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dc.contributor.advisor Holloway, Karla en_US
dc.contributor.author Wasserman, Casey en_US
dc.date.accessioned 2011-06-09T12:59:57Z
dc.date.available 2013-05-28T04:30:05Z
dc.date.issued 2011 en_US
dc.identifier.uri http://hdl.handle.net/10161/3925
dc.description Dissertation en_US
dc.description.abstract <p>This dissertation examines the way in which funk music, in the context of twentieth century African American literature, operates as a means of stimulating the sensorium. Funk, narrowly defined as a musical form, once carried negative connotations. Whether understood as depression, a genre of popular music, an odor, or as a euphemism for sex, the genre is concerned with attitude and visible emotions. Much work has been done in the field of African American literature regarding jazz and blues, and studies of hip-hop are gaining traction. Funk, however, has not fulfilled its potential for investigating its affect of musical performance or its connection to narratives. This project is an examination of the aesthetics of this musical form, which will generate more nuanced readings of musical and literary narratives of the 1960s and 1970s through an analysis of sound and its sensorial variants. I examine the function of music in a literary text as opposed to how it is described.</p><p>Funk operates as a link between the jazz- and blues-inspired poetry and novels of the early twentieth century on the one hand and the emergence of "urban," "street," or "hip-hop" narratives on the other. Its artistic intervention in social relationships brings the aesthetic and political into conversation. I argue against the binary differentiating "serious" and "popular" musical forms; funk bridges the gap between these two designations in an important context, which creates a sonic and social space to examine the idea of difference both in terms of the general and the specific. A misconception of "sameness" is the site of theoretical and ontological difference or disruption.</p><p> Funk's ability to disrupt resides in its paradoxical nature. Rhythmically, the musical genre departs from soul of the 1960s and is fundamental to the development of hip-hop in the late-1970s and early 1980s. Though rooted in distinct rhythmic patterns, Funk seeks to dismantle conceptions of rhythmic expectation and production common in popular music by pushing back against previously popular forms. Prior to Funk's popularity, most musical forms ranging from jazz to rock and roll emphasized the second and fourth beats in a measure. Funk compositions typically emphasize the first and third beats, which changes the momentum of the music. Though it is a genre geared towards dance and therefore rooted in the body and movement, Funk gravitates towards transcending the physical limits of the body by addressing discourses of sensorial perception. Funk (both as a musical genre and an aesthetic) is something of sensory ensemble--each sense a part of the whole, complex experience. The five senses are brought together in an all-out attack on what hegemony comes to represent. Each chapter presents a different mode of assault on the body's ability to process the sensorium. I demonstrate the way Funk disrupts through a fusion of ethnomusicology, socio-cultural analysis, and literary criticism in the act of reading, hearing, watching, smelling, and tasting musical performances, cultural events, and works of literature.</p> en_US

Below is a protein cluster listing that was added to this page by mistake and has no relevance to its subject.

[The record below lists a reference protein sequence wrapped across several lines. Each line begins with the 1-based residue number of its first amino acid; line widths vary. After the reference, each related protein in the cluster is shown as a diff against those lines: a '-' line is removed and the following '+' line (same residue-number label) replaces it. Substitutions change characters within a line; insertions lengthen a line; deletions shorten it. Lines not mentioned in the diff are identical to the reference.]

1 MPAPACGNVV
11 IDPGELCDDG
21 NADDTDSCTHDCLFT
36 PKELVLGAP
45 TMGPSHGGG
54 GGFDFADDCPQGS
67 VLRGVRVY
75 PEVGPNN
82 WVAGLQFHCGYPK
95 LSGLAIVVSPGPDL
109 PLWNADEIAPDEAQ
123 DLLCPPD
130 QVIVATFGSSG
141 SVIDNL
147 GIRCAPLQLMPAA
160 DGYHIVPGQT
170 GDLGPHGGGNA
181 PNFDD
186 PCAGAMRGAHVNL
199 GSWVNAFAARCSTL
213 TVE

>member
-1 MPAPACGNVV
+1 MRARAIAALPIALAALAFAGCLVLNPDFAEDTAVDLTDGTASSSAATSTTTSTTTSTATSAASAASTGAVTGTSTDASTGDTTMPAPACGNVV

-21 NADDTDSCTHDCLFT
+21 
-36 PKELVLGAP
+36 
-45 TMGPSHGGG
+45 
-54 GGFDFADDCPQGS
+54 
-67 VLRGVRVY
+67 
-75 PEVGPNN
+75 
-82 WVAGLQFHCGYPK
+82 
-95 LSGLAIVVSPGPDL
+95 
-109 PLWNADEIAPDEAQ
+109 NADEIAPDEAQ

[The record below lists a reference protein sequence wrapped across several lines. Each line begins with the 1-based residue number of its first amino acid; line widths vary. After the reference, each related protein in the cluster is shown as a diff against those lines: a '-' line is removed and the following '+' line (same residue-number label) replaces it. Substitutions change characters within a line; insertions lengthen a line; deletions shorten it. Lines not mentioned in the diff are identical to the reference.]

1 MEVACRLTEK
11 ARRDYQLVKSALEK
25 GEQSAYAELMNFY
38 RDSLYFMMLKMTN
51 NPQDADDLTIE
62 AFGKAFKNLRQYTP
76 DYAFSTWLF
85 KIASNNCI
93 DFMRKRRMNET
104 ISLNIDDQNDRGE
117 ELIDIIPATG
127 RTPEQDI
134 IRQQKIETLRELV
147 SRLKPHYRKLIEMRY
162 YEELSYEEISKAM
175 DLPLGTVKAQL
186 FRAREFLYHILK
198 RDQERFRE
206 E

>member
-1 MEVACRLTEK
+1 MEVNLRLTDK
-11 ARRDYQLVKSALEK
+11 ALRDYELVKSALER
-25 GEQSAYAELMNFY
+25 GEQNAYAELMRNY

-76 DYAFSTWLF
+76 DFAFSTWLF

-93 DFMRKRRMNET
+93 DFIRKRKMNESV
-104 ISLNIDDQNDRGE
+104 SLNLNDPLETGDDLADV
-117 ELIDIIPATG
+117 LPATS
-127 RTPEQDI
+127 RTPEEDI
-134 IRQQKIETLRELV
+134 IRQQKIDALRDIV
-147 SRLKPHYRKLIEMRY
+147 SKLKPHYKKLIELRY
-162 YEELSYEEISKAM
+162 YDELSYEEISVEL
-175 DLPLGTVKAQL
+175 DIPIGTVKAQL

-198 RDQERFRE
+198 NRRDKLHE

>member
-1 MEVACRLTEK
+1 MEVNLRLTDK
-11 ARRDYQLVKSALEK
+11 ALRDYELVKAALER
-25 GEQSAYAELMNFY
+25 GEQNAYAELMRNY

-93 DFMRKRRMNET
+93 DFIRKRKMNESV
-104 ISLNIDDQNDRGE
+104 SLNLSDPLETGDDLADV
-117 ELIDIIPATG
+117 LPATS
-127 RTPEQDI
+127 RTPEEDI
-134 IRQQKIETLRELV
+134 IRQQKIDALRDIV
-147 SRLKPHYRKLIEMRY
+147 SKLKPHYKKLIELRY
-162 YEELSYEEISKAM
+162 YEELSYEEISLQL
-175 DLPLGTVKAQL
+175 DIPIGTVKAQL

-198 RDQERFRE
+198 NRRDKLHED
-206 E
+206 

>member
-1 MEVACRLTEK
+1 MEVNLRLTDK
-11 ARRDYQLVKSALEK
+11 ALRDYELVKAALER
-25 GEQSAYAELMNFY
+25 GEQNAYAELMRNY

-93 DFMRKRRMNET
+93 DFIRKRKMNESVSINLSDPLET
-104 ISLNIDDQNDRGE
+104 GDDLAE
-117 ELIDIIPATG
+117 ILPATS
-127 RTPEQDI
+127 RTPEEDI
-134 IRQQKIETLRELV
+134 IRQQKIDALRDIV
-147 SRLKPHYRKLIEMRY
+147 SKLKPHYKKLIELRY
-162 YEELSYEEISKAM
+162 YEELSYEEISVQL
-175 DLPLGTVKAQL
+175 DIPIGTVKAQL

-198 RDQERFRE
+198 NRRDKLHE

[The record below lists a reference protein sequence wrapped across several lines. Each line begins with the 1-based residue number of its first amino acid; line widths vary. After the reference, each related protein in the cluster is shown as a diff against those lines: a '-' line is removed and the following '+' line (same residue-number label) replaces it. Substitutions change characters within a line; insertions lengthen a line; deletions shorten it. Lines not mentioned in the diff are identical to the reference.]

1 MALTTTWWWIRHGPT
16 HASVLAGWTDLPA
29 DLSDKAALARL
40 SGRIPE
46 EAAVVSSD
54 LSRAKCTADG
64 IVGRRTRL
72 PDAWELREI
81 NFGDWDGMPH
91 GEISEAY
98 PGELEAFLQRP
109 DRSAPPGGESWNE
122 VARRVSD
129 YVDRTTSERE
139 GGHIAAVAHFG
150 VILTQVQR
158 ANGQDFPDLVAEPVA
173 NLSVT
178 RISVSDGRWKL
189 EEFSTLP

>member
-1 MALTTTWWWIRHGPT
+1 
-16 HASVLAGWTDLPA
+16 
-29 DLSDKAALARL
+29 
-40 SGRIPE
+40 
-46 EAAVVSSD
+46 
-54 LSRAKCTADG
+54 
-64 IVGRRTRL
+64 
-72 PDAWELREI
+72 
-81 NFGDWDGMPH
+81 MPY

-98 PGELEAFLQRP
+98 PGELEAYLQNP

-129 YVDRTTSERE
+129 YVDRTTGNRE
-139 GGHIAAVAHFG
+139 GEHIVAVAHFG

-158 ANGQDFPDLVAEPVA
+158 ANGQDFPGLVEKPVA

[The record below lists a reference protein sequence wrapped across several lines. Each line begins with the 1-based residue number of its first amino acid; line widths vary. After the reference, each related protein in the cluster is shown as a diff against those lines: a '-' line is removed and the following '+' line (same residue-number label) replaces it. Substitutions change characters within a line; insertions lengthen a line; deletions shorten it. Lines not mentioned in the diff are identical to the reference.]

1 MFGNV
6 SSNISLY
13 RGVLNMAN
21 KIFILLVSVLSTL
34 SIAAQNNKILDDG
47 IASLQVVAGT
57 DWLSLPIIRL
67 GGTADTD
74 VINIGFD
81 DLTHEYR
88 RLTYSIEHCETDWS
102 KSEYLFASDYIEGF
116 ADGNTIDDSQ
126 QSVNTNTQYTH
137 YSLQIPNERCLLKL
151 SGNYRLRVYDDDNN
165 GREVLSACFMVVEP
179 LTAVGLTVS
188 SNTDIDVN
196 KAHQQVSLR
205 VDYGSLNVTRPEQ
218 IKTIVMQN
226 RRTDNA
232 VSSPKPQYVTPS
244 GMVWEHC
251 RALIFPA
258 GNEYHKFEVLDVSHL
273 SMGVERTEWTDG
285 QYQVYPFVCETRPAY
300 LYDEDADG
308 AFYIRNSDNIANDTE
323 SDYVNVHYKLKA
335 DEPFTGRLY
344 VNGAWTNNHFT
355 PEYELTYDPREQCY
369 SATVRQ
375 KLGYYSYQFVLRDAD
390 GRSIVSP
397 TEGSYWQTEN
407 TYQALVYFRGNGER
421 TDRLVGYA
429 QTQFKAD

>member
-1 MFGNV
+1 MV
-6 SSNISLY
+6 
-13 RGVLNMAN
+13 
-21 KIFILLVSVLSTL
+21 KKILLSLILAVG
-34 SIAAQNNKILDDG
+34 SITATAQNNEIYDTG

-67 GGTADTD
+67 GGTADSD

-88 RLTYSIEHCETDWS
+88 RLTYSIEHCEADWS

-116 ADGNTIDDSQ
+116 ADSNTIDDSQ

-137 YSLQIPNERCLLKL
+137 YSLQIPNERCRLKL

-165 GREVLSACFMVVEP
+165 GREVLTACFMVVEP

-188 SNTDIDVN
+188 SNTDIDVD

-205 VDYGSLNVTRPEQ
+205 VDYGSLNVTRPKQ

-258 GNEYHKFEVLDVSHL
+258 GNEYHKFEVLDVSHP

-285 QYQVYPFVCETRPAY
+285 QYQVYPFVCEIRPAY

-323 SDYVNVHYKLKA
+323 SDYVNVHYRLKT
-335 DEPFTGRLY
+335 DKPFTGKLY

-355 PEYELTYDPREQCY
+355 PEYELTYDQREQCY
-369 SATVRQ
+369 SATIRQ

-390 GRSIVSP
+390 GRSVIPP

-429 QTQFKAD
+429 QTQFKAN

dc.subject American Literature en_US
dc.subject American Studies en_US
dc.subject African American Studies en_US
dc.title Disruption and DisFunktion: Locating a Funk Sensorium in Twentieth Century African American Literature en_US
dc.type Dissertation en_US
dc.department English en_US
duke.embargo.months 24 en_US

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